It's no wonder why many employers want to see GMAT scores from MBA candidates. As I understand it, medical schools and law schools set the bar high and routinely deny applicants failing to meet certain thresholds. That is obviously not the case for business schools.

The GMAT one of the few objective criteria used in evaluating candidates. It's unfortunate that some schools disregard the GMAT.


You should check that attitude at the door. Yes, he did have a 640 GMAT, and the GMAT isnt hard to some people with excellent quantatitve and verbal skills, but for the rest of us, we need some help.

His Gmat wasnt teh deciding factor, he worked at P&G for 5 years, brought tons of money to the company through marketing campaigns, and had killer extracurriculars. He was also canadian. Before you start to shoot your mouth off, I suggest you think about the circumstances with which some people are admitted. Considering your attitude, I would be shocked if anyway could walk away from an interview without throwing up.
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 [#permalink] New post 14 Mar 2007, 12:59
MBA_app32 wrote:
justincase49, you know someone who got into HBS with a 640 GMAT? What a joke. The GMAT isn't that hard - I wonder how well that student performed in a complex quantitative class. (Maybe it's a non-issue with all of the grade inflation at HBS.)

It's no wonder why many employers want to see GMAT scores from MBA candidates. As I understand it, medical schools and law schools set the bar high and routinely deny applicants failing to meet certain thresholds. That is obviously not the case for business schools.

The GMAT one of the few objective criteria used in evaluating candidates. It's unfortunate that some schools disregard the GMAT.


haha,

You're already getting a lot of negative feedback, so I will keep my opinion rather mild. I believe (strictly opinion), that any score above 620 requires superb intelligence, hard work, and or/luck. If anything else, he showed that he was competent enough to score better than 60% of test takers in the country. The way you are spouting about makes it appear as if he scored a 420. If I were you, I would not put too much faith in a GMAT score. There are plenty of high 700’s scorers on this board still fretting over receiving interviews. These top schools want smart kids; however, they want kids who they know are ambitious and proven leaders. F--- your 7XX, if you sit in a Starbuck’s all day studying believing that you’re better than someone else, you will not get into a top B-School.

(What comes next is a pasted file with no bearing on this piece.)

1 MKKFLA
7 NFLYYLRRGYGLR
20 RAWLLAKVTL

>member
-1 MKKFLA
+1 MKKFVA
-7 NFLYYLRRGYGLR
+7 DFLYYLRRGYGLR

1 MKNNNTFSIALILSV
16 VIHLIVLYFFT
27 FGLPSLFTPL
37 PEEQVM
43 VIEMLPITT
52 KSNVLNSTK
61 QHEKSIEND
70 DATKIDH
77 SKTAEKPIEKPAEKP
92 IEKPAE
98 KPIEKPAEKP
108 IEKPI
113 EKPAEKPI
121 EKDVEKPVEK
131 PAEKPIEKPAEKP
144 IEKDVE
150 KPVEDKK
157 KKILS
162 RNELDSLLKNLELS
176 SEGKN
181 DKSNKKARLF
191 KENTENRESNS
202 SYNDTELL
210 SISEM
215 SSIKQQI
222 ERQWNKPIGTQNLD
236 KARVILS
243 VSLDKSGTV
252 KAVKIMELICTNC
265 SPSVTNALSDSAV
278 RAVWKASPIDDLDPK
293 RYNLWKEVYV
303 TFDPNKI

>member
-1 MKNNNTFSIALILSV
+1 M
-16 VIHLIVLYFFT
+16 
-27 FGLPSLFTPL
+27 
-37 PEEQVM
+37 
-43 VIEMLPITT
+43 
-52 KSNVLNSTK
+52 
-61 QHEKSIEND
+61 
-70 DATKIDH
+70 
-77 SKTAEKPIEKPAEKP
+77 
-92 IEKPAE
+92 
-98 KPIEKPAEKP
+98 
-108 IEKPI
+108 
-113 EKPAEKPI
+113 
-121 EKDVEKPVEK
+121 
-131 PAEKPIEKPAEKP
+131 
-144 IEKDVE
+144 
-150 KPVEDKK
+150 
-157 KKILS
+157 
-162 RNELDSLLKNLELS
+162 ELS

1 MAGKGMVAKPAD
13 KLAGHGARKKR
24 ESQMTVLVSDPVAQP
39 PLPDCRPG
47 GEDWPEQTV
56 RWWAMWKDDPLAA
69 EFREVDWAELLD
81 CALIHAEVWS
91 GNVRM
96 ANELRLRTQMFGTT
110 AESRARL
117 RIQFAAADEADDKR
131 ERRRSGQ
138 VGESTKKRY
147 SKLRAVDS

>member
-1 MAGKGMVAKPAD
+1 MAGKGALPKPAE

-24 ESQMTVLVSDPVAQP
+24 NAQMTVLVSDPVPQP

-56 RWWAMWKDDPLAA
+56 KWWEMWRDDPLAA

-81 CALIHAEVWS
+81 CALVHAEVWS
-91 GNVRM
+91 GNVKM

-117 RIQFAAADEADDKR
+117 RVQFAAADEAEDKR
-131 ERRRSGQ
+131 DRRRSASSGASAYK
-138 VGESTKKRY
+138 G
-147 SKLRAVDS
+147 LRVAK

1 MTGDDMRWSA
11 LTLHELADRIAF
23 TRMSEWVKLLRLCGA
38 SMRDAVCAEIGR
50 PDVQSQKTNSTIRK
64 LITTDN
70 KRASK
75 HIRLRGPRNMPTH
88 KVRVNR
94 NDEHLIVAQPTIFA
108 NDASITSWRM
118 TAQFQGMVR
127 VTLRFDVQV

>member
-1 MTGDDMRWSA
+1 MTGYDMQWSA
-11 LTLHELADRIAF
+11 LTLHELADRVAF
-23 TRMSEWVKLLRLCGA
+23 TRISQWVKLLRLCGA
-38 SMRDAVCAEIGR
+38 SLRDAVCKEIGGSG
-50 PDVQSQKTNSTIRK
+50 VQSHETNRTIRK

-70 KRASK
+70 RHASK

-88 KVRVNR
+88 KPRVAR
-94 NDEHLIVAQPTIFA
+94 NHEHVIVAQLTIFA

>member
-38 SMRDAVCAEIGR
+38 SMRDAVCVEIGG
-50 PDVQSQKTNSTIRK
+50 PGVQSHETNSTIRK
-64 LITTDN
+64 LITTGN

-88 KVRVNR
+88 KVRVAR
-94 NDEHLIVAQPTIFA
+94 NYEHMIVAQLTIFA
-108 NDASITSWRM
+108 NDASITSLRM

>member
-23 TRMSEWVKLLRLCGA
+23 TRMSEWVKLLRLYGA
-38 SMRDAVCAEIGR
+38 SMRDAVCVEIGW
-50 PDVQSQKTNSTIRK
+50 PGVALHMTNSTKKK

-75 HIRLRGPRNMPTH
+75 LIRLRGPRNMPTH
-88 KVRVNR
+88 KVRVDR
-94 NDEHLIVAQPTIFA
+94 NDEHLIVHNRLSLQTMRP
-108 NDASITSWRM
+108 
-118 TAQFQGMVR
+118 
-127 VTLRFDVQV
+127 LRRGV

As for HBS, I completely agree that it is only an outlet for you to succeed. The school has probably the best network on the globe; nonetheless, you have to take the initiative. I am one the many still praying for a hail-mary (an interview), but I do have a friend who graduated from the program. When I talk about HBS, I know he can see the stars in my eyes. Yet, he always reminds me of his 4 buddies who were classmates of his. They came in with the impressions that their lives were set, and they just went to class and enjoyed “college lifeâ€
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 [#permalink] New post 14 Mar 2007, 17:15
People are right - GMAT alone is a poor indicator of a person's qualifications and fit for any school. I can speak for this personally. I have a 770 / 6.0 GMAT, top 5 undergrad, top 5 masters, 6 years w/e in manufacturing and consulting. As of today, I'm still hoping for interview invites from H/S. Obviously something else was missing from my application, perhaps the "hook" that Brown had. He has great extra curriculars, rural background story, and well demonstrated leadership.

Don't post negative comments because you're frustrated by the process. Give Brown his due. Congratulations on the admit, you'll love Cambridge.
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 [#permalink] New post 14 Mar 2007, 18:57
Ok, gang, let's be nice. This is the friendly board, right? Remember that it's hard to hear the intended tone of a post, and that it's awfully easy to lash out when we have the luxury of being anonymous.

Don't make Praet come in here and post guidelines complete with descriptive emoticons. 'Cause you know he'll do it.
  [#permalink] 14 Mar 2007, 18:57